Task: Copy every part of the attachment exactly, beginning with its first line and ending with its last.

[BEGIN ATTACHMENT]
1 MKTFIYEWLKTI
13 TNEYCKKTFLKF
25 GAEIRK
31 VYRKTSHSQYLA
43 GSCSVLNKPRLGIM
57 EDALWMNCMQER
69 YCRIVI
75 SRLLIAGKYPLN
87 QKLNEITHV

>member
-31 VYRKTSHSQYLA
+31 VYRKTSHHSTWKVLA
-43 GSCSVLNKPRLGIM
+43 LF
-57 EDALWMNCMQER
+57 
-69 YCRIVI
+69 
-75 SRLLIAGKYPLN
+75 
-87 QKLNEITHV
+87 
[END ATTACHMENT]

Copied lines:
1 MKTFIYEWLKTI
13 TNEYCKKTFLKF
25 GAEIRK
31 VYRKTSHSQYLA
43 GSCSVLNKPRLGIM
57 EDALWMNCMQER
69 YCRIVI
75 SRLLIAGKYPLN
87 QKLNEITHV

>member
-31 VYRKTSHSQYLA
+31 VYRKTSHHSTWKVLA
-43 GSCSVLNKPRLGIM
+43 LF
-57 EDALWMNCMQER
+57 
-69 YCRIVI
+69 
-75 SRLLIAGKYPLN
+75 
-87 QKLNEITHV
+87 